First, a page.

THE PEREGRINE: WHAT CLIMBERS SHOULD KNOW
By Steve Longenecker
“Would the person who found the
peregrine falcon carcass at the base of Table Rock please contact
Chris Kelly, NCWRC, at (828) 230-1320. I would like to know what
color the leg band was in order to figure out where this bird
birds!" We've all said this, or something like it, when
arriving at Looking
Glass , Linville
only to find that the very place we wanted to climb was closed
because "somebody" had decided that was best for the falcons.
I'm a climber. I'm also fascinated by the peregrine falcons and am the person
who posts the "Closure" signs at the North Side of Looking Glass. Perhaps
I can answer some of the questions you have about the annual Peregrine Closure
situation. You can also E-mail me at
"firstname.lastname@example.org" and I'll communicate with
Q: "WHAT'S THE BIG DEAL ABOUT THIS PARTICULAR BIRD?"
As with most things, it depends upon your perspective. For some,
seeing and hearing a peregrine is one of the most thrilling
experiences ever. For others, peregrines represent a ruined
weekend of climbing. The peregrine falcon, until 1999, was on
the list of Federally Endangered Species. Though it was de-listed
then, it remains on North Carolina's list of endangered species.
The U.S. Forest Service's biologists, along with the NC Wildlife
Resources Commission's biologists, believe that the peregrine's
recovery is not yet strong enough to warrant de-listing in North
Enlarge photo of closure
Q: "AM I GOING TO BE IN BIG TROUBLE IF THEY CATCH ME IN THERE CLIMBING?"
A: YES!. The law enforcement
folks who work for the U.S. Forest Service and the NC Wildlife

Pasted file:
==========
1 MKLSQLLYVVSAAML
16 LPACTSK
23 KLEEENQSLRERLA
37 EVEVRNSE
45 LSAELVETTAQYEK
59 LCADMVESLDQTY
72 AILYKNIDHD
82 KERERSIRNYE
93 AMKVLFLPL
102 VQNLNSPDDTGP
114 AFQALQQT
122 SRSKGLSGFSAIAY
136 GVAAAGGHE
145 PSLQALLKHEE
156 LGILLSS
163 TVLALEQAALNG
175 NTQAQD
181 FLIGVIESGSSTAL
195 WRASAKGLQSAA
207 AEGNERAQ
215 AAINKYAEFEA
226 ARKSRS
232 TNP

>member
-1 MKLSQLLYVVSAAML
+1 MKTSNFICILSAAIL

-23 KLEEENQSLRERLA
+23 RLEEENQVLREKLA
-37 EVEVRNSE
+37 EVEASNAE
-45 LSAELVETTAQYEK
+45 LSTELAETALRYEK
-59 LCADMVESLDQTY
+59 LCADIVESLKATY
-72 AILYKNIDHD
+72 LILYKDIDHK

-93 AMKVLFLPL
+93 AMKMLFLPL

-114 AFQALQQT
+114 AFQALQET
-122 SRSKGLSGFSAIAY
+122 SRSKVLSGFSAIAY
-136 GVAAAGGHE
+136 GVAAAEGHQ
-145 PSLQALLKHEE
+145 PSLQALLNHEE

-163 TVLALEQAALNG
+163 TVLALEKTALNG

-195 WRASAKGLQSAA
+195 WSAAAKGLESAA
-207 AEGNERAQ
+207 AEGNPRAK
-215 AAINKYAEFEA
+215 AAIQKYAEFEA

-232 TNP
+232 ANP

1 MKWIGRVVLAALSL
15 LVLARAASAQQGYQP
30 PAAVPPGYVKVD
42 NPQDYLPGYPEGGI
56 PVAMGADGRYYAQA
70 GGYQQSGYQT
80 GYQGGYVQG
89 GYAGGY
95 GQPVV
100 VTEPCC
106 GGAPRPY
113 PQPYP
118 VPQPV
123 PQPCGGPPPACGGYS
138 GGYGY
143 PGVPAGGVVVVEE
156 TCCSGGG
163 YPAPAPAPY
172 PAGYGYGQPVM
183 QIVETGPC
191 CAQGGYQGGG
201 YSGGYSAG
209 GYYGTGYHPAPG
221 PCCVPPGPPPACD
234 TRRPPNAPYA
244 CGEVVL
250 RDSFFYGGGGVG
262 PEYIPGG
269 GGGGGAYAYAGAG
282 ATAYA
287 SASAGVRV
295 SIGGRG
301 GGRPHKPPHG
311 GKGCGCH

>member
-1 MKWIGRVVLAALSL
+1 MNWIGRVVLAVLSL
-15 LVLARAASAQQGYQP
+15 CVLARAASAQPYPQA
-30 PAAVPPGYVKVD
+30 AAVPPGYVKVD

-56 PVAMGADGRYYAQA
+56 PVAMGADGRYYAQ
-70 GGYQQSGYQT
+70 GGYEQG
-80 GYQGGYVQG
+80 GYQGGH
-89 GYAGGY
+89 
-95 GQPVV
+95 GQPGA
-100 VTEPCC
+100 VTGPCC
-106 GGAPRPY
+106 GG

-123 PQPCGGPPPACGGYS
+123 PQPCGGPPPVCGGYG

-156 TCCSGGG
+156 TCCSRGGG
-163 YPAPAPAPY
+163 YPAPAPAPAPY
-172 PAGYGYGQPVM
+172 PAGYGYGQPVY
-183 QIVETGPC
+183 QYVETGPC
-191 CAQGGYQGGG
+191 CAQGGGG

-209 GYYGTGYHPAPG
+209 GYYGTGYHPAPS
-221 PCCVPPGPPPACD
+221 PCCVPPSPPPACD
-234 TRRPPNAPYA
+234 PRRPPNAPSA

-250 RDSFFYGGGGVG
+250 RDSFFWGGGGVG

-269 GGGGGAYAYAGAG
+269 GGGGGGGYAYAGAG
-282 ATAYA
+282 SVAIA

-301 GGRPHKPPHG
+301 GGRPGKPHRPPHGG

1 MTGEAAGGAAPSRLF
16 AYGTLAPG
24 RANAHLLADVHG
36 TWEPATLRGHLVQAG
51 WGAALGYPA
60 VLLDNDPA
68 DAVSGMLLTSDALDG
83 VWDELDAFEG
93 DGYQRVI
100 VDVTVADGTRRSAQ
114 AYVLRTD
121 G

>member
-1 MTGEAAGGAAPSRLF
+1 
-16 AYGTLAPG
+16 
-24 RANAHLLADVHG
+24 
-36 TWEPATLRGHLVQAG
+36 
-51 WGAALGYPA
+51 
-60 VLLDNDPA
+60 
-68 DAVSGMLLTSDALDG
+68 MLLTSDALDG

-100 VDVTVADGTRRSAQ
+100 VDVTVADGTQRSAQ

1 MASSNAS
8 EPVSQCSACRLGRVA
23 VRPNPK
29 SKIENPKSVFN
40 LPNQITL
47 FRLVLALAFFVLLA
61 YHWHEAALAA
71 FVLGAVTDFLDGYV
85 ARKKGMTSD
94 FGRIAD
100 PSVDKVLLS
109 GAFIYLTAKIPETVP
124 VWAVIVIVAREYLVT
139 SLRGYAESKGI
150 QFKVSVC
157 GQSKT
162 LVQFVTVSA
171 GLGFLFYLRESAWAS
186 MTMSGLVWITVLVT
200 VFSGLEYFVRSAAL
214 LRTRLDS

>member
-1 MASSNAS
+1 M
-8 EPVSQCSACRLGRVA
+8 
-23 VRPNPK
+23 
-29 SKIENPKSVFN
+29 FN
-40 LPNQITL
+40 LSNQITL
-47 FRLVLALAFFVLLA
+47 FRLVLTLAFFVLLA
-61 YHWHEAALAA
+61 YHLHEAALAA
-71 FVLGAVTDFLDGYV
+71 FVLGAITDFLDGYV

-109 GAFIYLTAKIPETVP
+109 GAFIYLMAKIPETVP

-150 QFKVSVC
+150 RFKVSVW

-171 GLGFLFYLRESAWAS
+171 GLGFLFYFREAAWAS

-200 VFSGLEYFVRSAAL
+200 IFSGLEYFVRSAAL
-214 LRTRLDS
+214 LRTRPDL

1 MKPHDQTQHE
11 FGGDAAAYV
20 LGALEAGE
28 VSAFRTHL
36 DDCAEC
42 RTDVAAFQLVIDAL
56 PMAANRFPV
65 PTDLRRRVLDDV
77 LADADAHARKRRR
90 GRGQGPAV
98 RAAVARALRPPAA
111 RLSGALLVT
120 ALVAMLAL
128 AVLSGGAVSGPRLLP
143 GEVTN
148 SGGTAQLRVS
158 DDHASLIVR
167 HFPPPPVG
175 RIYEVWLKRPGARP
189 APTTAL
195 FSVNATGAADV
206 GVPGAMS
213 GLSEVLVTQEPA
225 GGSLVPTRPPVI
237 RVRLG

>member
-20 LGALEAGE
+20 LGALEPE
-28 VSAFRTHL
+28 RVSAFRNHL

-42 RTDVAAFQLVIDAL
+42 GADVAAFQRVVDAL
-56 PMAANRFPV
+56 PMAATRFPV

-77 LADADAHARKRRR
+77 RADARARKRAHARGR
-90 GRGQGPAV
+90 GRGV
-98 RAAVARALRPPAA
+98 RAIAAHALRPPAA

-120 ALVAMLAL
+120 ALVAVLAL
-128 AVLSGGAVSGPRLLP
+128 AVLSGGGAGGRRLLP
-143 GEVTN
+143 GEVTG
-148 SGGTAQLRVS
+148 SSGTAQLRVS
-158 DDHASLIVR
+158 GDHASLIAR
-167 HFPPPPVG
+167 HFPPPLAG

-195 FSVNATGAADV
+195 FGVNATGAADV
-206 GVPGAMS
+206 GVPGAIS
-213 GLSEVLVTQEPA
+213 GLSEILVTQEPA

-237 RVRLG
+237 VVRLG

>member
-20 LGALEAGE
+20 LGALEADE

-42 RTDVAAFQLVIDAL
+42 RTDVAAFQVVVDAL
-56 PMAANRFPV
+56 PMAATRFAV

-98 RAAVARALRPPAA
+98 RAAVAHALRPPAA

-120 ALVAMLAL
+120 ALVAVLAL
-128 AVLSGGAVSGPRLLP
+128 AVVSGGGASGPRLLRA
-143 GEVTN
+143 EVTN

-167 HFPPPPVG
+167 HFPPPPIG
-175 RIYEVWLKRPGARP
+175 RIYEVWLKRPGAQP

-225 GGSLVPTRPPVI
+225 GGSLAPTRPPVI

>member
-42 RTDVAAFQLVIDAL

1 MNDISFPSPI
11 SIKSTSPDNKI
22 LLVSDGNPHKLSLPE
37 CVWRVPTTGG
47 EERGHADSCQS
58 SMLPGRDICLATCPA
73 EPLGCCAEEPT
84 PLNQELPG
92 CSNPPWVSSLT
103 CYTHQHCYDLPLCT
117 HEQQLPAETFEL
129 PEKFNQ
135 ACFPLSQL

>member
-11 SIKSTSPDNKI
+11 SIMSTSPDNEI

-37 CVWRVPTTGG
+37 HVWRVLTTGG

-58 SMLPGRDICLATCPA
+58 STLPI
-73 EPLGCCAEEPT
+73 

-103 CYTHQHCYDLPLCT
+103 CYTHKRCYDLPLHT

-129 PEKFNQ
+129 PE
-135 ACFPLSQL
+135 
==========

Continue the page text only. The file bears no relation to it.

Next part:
Resources Commission will cause problems for any climbers caught
within the "Closure" area. When the news is out that the posted
boundaries are being enforced, it will act as a strong deterrent
to others who might be tempted to enter the posted area.
Q: "HOW DOES MY CLIMBING BOTHER THE PEREGRINES?"
A: Peregrines, if they were humans, would probably be taking Ritalin or Adderal!
They are "ADHD" birds, very excitable and impulsive. Yes, I realize that
I'm being anthropomorphic here, but many climbers can appreciate the comparison.
Not only are these very nervous birds, their instincts cause them to be both
territorial and protective of their progeny. Typically, their eggs are laid
on a flat surface, on the ledge below the overhang that has been established
as their "eyrie" (nesting place).
Seeing and/or hearing climbers can mean death for the eggs/immature peregrines.
There is no nest involved, only a flat surface with a shallow depression
that the birds have made ("scrape"). Peregrines have very long tails and
wingtips. An excited parent bird can easily dislodge an egg accidentally.
Another time, after the eggs have hatched, is also critical. A young peregrine
can be frightened to a point where it might panic and attempt to escape from
the eyrie. Unable to fly, it would die from the fall or from being unable
to kill its own food/defend itself on the ground.
Q: "WHY DO THE BOUNDARIES AT WHITESIDES AND LINVILLE CHANGE FROM YEAR
A: The nesting pair of peregrines at Looking Glass have returned
to the same eyrie each spring since 1989; other pairs have established
alternate sites over the years. While the biologists want to
make rock climbing as easy for us as possible, they also must
find, then protect, nesting locations that have changed from
a previous year.
The large "Notices", found at either trailheads or on bulletin boards, show
detailed maps and other information that can keep from making your hike an
exercise in frustration.
Q: "WILL THESE 'CLOSURES' REMAIN IN EFFECT FOREVER?"
A: No! Once the biologists have determined (1) that the peregrine
has been effectively reestablished in the North Carolina mountains
or (2) that climbing activity is not causing any problems for
the birds, then expect the closures to be stopped.
Until that time, please help inform other climbers about what is being said
here and continue enjoying both the climbs and the magnificent peregrine!
Falling Creek Camp
Fund Closure Information
The Peregrine Fund
Submitted by Steve Longenecker
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